The Role of Hepatic FoxO1 in Insulin Resistance
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CitationLing, Alisha Viva. 2015. The Role of Hepatic FoxO1 in Insulin Resistance. Doctoral dissertation, Harvard University, Graduate School of Arts & Sciences.
AbstractMetabolic syndrome is a major health concern in the US, affecting a third of all adults and amplifying the risk of cardiovascular disease and diabetes. The central pathophysiological root of metabolic syndrome is widely considered to be insulin resistance, though the mechanisms linking insulin resistance to this clinical constellation of obesity, dyslipidemia, hypertension and hepatic steatosis are poorly understood. In insulin resistance, insulin suppression of the forkhead box protein O1 (FOXO1) transcription factor is lost, and FoxO1 remains inappropriately over-active. FoxO1 has an established role activating gluconeogenesis, however, its regulation of lipid metabolism, especially of cholesterol metabolism, has remained largely unstudied. Here, we investigate the role of hepatic FoxO1 in mediating the dysregulation of lipid metabolism.
Using a mouse model liver-specific knockout of the insulin receptor and FoxO1, we show that loss of hepatic FoxO1 restores normal gene expression of gluconeogenic and cholesterologenic, but not lipogenic genes. We identify Cyp8b1 as a target of exquisitely sensitive control by FoxO1. Cyp8b1 expression is increased in a mouse model of metabolic syndrome and decreased with acute knockdown of FoxO1, and also increased in humans with metabolic syndrome. Via Cyp8b1, FoxO1 controls cholic acid synthesis, which in turn increases dietary cholesterol absorption, intrahepatic cholesterol, and secretion of FGF15 and GLP1 from the small intestine. To confirm this extrahepatic role of hepatic FoxO1 as a regulator of cholesterol metabolism, we re-introduced CYP8B1 in the absence of FoxO1.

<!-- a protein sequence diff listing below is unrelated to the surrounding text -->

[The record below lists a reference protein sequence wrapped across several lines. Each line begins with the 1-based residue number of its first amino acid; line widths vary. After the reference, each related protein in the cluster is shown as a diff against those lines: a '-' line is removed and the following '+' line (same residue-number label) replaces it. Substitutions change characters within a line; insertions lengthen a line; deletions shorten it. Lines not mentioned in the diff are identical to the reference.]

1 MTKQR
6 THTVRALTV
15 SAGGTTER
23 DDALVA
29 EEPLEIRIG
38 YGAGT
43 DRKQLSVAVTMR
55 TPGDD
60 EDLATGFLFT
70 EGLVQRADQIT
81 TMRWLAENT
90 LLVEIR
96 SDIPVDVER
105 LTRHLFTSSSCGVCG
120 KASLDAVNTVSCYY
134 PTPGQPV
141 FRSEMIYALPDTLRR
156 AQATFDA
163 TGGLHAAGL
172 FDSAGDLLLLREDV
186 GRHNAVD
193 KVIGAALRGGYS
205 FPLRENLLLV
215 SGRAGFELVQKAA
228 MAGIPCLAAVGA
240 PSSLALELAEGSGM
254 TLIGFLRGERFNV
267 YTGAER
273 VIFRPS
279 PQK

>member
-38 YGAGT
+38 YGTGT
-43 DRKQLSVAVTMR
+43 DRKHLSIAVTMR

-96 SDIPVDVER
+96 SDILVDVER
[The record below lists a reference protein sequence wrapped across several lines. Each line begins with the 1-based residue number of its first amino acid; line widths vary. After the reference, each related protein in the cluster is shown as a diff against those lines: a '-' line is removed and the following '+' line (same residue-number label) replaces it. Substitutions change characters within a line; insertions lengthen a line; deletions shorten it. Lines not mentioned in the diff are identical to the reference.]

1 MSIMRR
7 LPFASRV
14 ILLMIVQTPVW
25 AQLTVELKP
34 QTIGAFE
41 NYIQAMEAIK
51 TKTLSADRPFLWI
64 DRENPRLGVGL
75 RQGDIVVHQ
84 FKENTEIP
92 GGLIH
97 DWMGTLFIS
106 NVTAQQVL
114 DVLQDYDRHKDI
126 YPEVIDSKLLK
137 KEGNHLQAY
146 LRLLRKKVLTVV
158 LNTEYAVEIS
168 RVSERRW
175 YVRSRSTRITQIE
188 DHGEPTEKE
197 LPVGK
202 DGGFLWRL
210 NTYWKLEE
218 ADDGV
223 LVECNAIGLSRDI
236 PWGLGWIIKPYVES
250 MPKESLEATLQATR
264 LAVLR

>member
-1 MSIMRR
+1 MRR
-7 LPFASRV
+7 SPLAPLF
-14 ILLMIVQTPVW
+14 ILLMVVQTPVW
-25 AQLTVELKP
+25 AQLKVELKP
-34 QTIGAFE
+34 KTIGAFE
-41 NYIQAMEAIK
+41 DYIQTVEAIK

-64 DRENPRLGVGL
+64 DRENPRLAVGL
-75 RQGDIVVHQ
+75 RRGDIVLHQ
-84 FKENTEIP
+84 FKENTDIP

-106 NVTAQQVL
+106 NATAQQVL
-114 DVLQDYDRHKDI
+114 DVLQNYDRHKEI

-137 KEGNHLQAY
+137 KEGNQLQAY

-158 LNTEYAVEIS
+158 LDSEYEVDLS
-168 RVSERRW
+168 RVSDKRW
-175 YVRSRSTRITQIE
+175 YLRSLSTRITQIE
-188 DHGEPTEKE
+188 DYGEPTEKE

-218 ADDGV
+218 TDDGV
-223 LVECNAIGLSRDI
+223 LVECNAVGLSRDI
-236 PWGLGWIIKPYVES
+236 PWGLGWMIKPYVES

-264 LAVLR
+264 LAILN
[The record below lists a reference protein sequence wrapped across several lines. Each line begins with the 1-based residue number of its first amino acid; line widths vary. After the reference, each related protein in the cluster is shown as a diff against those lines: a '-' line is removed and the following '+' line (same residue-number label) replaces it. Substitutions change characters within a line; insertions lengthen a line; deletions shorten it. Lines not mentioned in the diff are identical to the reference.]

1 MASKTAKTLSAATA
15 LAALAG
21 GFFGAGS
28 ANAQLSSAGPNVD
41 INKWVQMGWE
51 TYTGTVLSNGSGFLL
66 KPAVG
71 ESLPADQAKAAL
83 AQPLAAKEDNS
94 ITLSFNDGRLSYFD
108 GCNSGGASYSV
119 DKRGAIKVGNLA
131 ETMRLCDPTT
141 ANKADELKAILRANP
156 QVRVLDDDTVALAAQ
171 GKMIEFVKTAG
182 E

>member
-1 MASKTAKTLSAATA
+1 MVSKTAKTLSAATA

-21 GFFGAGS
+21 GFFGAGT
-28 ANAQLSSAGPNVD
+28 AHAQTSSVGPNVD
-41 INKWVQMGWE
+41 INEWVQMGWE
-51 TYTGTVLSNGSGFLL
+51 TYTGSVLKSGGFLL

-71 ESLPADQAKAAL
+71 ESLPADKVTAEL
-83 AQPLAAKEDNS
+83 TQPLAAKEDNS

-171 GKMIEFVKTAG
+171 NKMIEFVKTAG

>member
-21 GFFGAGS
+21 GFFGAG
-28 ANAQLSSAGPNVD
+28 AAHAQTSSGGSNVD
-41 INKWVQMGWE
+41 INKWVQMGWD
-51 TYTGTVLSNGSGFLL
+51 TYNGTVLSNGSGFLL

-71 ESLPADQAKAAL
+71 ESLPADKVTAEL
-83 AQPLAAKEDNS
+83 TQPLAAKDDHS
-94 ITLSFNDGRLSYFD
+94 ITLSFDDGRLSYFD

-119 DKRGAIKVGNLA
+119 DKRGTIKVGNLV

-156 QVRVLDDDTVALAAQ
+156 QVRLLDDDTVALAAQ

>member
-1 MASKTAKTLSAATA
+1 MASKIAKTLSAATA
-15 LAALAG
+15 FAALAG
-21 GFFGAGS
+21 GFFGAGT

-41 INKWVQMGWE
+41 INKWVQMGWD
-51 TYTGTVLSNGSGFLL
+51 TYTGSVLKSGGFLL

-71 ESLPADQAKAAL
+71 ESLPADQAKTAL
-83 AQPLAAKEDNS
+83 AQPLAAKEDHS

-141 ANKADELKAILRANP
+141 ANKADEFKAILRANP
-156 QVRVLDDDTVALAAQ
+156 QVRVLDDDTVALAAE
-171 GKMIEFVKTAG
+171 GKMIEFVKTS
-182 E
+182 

To further investigate the well-documented association between insulin resistance and cardiovascular disease, we used non-biased profiling methods to identify the enzyme flavin-containing monooxygenase 3 (Fmo3) to be a target of insulin. FMO3 produces trimethylamine N-oxide (TMAO), which has recently been suggested to promote atherosclerosis in mice and humans. We show that FMO3 is suppressed by insulin in vitro, increased in obese/insulin resistant mice, and increased in obese/insulin resistant humans. Knockdown of FMO3 in insulin-resistant mice suppressed FoxO1, and entirely prevented the development of hyperglycemia, hyperlipidemia, and atherosclerosis. Overall, this dissertation examines the role of hepatic FoxO1 as a potent mediator of the metabolic dysfunction in insulin resistance and metabolic syndrome, and the development of cardiovascular disease.
Citable link to this pagehttp://nrs.harvard.edu/urn-3:HUL.InstRepos:17463131
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